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Greg Saunier of Deerhoof

Greg Saunier: yet another drumming legend to mark off our ‘interview bucket list’. Center stage and behind a rather small kick drum is where he calls home with one of the most influential bands of all time, Deerhoof. These guys have been around since ’94 and aren’t showing any signs of going anywhere. In fact, they have recently announced a new album: Deerhoof vs. Evil. Saunier is a genius when it comes to making order out of choas. Even if you can’t seem to understand, you also can’t seem to stop listening to anything Deerhoof has put out there. We are proud to present our latest interview with one of our favorites: Greg Saunier.

BA: Some people say that your music is hard to understand or follow (personally, I love it). Does this ever sway you in your writing?

GS: Ha ha, well, I’d like it to sway me but I don’t know how to be swayed I guess… I cant really write ‘on demand’ very well, stuff comes to me. Sometimes it’s hard for me to understand too, you know?

BA: Who primarily writes Deerhoof’s stuff? Is it a pretty equal collaboration?

GS: Neither – we all write songs, but mostly separately. I guess the collaboration comes in when the other 3 (Satomi Matsuzaki, John Dieterich, Ed Rodriguez) get their hands on it – sometimes stuff will turn out very differently from the original idea.

BA: How long have you been a musician? How long on the drums?

GS: Musician all my life – longer than i can remember – just like everybody, no? I Started playing snare drum in 3rd grade, which was only a few years ago…

BA: What is Deerhoof’s method of song writing? Do jam sessions produce any songs?

GS: Not so far – we ‘try’ to ‘jam’ now and again and it is always a ‘disaster’. I honestly don’t think we play very well together naturally – it takes a lot of work and really well written songs before the ‘magic’ starts happening. But anyway, about the songwriting – everybody writes them differently. Even one person writes them differently, no two songs have ever been born the same way. You’d think we’d have some kind of method down pat by now but alas… there are no rules…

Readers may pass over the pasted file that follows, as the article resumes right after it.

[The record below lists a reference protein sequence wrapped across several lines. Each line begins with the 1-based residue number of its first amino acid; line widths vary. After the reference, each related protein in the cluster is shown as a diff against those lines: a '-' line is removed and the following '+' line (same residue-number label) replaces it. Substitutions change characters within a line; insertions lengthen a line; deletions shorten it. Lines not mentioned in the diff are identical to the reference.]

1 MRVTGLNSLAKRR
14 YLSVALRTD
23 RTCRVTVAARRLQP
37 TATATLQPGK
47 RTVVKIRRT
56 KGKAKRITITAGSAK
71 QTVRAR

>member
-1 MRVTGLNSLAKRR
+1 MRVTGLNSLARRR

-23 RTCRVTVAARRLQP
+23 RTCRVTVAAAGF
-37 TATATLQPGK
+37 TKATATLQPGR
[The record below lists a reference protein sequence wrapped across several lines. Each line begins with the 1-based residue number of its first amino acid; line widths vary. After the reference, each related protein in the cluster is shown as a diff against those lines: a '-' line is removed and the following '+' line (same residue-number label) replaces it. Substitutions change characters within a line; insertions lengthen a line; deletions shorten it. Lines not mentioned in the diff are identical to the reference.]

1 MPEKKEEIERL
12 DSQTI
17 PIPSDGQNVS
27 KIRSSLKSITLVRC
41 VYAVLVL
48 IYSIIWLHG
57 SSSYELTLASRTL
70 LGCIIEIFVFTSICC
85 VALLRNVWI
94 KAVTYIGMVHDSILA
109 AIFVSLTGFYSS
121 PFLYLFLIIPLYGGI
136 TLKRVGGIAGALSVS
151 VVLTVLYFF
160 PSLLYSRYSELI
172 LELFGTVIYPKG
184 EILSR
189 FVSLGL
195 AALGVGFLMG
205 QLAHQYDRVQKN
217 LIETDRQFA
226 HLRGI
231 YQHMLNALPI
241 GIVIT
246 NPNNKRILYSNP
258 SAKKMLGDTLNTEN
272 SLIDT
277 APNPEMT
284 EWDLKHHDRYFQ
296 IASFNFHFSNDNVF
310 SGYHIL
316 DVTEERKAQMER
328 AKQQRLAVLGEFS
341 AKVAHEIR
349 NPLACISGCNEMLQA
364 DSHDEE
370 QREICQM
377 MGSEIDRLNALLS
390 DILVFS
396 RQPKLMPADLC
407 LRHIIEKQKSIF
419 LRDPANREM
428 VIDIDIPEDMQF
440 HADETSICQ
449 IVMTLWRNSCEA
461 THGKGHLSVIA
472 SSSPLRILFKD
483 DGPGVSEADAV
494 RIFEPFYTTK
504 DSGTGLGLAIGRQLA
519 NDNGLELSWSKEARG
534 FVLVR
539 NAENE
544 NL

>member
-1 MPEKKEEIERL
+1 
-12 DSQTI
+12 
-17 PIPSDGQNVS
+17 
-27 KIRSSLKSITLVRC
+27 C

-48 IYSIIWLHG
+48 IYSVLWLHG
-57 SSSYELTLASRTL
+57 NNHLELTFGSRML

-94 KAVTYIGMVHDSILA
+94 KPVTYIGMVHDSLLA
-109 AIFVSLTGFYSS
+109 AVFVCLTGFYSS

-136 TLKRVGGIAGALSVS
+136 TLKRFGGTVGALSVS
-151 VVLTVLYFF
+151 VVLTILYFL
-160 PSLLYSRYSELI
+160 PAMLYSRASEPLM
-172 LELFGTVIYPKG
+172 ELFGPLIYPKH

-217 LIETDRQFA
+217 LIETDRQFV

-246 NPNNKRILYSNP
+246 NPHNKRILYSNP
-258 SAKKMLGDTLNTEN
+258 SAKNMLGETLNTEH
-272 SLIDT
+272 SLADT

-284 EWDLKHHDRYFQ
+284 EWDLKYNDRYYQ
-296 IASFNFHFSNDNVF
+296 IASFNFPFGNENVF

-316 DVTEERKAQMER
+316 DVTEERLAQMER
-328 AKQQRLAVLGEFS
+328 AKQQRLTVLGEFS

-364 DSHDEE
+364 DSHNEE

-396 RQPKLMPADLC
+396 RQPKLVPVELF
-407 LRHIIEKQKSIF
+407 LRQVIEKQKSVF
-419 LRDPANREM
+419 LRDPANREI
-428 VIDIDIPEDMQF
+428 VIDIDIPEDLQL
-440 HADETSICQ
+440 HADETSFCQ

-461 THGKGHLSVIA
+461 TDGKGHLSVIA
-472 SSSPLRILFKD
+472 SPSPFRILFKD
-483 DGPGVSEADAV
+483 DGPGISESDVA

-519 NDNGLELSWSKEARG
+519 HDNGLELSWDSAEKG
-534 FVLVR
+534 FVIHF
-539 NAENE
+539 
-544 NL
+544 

BA: You have a pretty simple drum set. Does this restrict you from making certain sounds you’d like to play? Or does it force you to be more creative?

GS: It forces me to be creative BECAUSE it restricts me from making certain sounds I’d like to play.

BA: Have you always had a smaller set? Is this the reason you are the drummer you are today?

GS: Ha ha, I like that… ‘the drummer i am today’! Well, I guess if I think it through, probably not. I don’t really play so differently if I’m playing on something with more drums. Mostly I’m struggling to be a quieter drummer, someone in my band who sings is always telling me I’m too loud. So I just use a few odds and ends, a tiny aluminum snare, a tiny little bass drum, a flat ride cymbal that wont ‘crash’, kid-sized drumsticks…

BA: Who are your drumming heros?

GS: Martha Colburn springs to mind…

BA: After graduating from Oberlin Conservatory of Music, was it always easy to keep high hopes of starting something that would get so big?

GS: Well that implies that I had high hopes when i was at Oberlin Conservatory, not the case. It would be hard to find a more useless/hopeless/futurless field to major in in college than music composition. I think all of us pretentious budding composers knew that graduation was going to be the end of line. 22 years of age and already the golden era is over. No such thing as a composer in the USA in the 21st century, the job doesn’t exist, unless you’re good at grant-writing, which I could have done I suppose. I chose the capitalist route, shamefully. Although, let’s be honest, it’s hard to say one is a capitalist with a straight face if one’s business is doing nothing but lose money, which is what all of my post-college bands did for about 10 years… Deerhoof included. As far as getting big, Deerhoof has certainly gotten a lot bigger than I ever thought we would, and I still feel that way!

BA: I’ve heard many interesting band names before and I know you must get asked this question often but…How did the name Deerhoof come to be?

GS: Can’t remember – it was Rob Fisk’s idea, he was the original bass player. If it had struck me as a strange band name at the time I probably would have vetoed it, but I thought it was a great name, nice and simple and cute. I guess I never understood what was odd or interesting about it, so I never know how to answer that question! Forgive me…

Deerhoof vs. Evil Tracklist: